By Katanga Johnson
WASHINGTON (Reuters) - The U.S. Consumer Financial Protection Bureau (CFPB) said on Monday it charged Fifth Third Bank, National Association, with creating fake client deposit and credit-card accounts and transferring clients' funds to those accounts without consent, citing an abuse of fair lending and savings laws.
"Despite knowing since at least 2008 that employees were opening unauthorized consumer-financial accounts, Fifth Third took insufficient steps to detect and stop the conduct and to identify and remediate harmed consumers," the CFPB said.
It also alleged that the program "created incentives for employees to engage in misconduct in order to meet goals or earn additional compensation" at least until 2016.
Calling the CFPB's suit "unnecessary and unwarranted," the Cincinnati-based lender acknowledged "a limited and historical event" but said it was addressed and involved a small number of accounts.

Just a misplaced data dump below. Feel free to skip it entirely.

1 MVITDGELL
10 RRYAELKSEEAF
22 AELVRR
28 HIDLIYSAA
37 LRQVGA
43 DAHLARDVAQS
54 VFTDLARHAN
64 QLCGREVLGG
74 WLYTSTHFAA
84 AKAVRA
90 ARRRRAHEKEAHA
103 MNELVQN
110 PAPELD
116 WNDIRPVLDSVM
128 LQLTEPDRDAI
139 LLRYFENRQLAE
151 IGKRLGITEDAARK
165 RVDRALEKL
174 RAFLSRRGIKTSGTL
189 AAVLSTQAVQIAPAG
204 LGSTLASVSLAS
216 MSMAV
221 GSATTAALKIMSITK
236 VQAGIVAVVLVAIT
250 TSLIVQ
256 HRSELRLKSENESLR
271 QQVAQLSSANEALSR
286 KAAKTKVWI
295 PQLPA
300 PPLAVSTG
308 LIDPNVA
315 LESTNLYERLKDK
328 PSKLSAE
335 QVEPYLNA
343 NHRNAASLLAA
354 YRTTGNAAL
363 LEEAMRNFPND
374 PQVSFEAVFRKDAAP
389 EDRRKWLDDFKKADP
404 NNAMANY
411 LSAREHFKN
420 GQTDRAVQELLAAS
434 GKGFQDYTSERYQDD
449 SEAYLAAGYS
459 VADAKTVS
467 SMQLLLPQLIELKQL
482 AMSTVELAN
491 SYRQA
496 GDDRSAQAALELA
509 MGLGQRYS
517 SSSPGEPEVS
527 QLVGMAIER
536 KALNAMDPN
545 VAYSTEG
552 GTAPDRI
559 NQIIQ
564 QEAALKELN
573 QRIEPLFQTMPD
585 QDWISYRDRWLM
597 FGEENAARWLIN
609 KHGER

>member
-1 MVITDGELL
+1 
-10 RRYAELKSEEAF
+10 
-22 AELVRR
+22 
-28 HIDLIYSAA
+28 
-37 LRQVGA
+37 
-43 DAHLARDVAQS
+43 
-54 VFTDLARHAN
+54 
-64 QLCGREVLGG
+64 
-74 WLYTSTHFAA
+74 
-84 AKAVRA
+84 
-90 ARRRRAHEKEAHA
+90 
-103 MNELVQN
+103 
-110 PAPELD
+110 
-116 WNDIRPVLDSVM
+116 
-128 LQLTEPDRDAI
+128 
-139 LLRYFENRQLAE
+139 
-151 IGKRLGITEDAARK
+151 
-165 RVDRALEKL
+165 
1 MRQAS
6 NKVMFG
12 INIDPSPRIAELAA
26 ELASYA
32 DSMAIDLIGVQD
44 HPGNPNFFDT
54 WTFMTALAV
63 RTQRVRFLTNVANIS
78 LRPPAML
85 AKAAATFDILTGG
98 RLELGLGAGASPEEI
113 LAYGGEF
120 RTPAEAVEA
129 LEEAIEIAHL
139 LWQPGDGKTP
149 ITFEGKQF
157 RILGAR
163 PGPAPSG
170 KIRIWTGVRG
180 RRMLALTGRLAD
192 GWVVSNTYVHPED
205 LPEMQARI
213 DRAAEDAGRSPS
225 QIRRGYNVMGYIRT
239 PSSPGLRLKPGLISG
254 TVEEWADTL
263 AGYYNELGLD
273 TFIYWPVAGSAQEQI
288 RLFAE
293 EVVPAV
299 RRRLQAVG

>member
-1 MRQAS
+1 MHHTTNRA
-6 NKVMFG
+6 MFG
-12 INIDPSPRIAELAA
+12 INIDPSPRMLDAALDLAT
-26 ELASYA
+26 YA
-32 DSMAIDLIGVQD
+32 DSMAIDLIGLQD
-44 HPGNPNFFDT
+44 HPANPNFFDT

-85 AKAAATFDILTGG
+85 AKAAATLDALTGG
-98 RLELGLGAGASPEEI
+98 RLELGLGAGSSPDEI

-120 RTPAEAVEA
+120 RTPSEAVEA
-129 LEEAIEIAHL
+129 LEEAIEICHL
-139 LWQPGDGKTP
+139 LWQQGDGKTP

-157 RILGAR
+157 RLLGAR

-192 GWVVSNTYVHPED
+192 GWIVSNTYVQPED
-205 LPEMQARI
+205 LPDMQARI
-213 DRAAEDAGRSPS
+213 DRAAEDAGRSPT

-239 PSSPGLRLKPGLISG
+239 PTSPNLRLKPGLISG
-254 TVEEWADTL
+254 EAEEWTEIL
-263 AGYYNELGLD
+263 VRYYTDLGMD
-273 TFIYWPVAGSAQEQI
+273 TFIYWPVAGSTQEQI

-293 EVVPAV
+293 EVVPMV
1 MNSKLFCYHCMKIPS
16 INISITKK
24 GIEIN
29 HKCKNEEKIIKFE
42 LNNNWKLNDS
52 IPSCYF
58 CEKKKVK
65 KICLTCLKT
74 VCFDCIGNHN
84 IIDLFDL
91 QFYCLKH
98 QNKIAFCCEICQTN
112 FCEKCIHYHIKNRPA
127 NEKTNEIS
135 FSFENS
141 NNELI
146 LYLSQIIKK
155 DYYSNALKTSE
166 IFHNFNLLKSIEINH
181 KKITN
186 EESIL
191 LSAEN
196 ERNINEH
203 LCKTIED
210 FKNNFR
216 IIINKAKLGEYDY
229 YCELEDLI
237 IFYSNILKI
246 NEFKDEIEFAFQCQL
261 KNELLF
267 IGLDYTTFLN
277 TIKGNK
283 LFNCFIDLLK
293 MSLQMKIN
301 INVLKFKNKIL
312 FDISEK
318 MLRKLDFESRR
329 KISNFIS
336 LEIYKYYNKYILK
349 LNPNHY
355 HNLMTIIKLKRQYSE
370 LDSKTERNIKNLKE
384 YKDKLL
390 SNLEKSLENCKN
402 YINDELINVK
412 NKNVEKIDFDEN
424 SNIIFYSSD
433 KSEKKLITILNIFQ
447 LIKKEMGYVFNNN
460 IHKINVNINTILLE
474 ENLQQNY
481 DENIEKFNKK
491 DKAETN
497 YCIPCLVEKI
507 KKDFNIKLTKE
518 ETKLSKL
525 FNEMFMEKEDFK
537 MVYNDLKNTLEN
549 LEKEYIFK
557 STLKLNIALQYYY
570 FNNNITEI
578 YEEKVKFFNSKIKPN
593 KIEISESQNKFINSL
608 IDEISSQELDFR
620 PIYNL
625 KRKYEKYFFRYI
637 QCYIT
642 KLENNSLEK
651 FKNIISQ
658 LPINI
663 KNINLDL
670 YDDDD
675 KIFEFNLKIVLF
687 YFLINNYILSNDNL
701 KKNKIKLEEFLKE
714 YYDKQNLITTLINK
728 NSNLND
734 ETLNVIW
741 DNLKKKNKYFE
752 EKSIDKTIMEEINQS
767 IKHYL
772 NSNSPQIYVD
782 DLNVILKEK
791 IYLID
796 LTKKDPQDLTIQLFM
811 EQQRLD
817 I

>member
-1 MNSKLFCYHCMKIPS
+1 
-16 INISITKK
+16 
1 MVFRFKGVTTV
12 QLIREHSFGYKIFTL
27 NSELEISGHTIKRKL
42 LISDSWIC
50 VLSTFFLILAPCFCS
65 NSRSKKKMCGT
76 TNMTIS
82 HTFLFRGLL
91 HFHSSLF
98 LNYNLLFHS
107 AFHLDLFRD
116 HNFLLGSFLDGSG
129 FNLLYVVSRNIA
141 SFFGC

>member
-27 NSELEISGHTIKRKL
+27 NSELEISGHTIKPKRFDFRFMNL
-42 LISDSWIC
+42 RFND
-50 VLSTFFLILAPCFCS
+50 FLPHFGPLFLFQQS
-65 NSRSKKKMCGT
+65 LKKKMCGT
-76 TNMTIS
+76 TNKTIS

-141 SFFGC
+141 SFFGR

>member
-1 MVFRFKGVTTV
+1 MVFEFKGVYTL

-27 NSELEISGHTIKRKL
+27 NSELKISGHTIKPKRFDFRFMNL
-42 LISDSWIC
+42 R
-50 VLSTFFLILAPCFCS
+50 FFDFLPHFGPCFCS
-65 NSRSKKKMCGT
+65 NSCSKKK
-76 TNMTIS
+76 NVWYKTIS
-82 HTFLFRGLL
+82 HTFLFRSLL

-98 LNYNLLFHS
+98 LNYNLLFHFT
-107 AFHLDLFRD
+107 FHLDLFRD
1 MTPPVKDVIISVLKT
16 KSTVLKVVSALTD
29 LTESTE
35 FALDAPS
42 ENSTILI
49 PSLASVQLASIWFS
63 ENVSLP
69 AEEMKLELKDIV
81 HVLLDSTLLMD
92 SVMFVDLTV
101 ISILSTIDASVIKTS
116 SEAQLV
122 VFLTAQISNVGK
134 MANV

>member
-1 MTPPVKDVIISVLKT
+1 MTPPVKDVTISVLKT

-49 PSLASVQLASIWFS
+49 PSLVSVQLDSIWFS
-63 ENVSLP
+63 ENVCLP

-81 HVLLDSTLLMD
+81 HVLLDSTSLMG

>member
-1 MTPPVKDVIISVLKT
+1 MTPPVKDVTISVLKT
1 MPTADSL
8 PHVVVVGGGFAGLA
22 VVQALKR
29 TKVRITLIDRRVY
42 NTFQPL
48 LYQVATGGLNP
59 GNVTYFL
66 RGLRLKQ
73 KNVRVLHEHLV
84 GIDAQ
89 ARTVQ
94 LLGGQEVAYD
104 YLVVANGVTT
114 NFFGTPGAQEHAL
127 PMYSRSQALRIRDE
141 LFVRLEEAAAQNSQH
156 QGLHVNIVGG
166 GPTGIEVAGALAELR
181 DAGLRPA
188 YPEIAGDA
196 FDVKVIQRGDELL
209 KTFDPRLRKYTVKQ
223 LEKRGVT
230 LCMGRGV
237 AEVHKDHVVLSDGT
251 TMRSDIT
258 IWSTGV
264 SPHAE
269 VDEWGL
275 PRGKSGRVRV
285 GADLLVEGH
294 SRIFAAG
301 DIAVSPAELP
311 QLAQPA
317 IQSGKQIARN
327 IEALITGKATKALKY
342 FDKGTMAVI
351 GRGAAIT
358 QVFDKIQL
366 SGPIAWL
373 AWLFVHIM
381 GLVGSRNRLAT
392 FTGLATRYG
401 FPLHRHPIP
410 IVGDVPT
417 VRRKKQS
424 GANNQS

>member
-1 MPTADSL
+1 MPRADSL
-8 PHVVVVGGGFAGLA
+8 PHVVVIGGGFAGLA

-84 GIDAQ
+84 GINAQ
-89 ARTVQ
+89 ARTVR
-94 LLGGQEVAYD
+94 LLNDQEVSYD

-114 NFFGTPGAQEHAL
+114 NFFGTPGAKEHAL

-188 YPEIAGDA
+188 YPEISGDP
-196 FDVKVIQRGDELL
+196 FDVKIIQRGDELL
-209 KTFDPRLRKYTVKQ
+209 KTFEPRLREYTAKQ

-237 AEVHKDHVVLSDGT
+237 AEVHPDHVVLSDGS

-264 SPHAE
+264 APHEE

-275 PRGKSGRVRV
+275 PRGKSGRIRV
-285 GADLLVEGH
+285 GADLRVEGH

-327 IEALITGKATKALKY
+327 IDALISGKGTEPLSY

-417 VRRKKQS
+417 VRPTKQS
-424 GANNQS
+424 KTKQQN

"Our controls are designed to prevent and detect unauthorized account openings," Susan Zaunbrecher, the bank's chief legal officer, said in a statement.
The CFPB's charges follow the pursuit of U.S. financial regulators to stamp out fair lending and savings abuses by another national lender, Wells Fargo & Co <WFC.N>. Wells Fargo agreed last month to pay $3 billion to resolve criminal and civil probes of fraudulent sales practices and admitted to pressuring employees in a fake-accounts scandal.
That scandal led to the resignation of two directors on Monday.
The consumer watchdog said it was seeking legal permission to stop Fifth Third's conduct, seek redress for customers and impose a money penalty.
(Reporting by Katanga Johnson; Editing by Dan Grebler)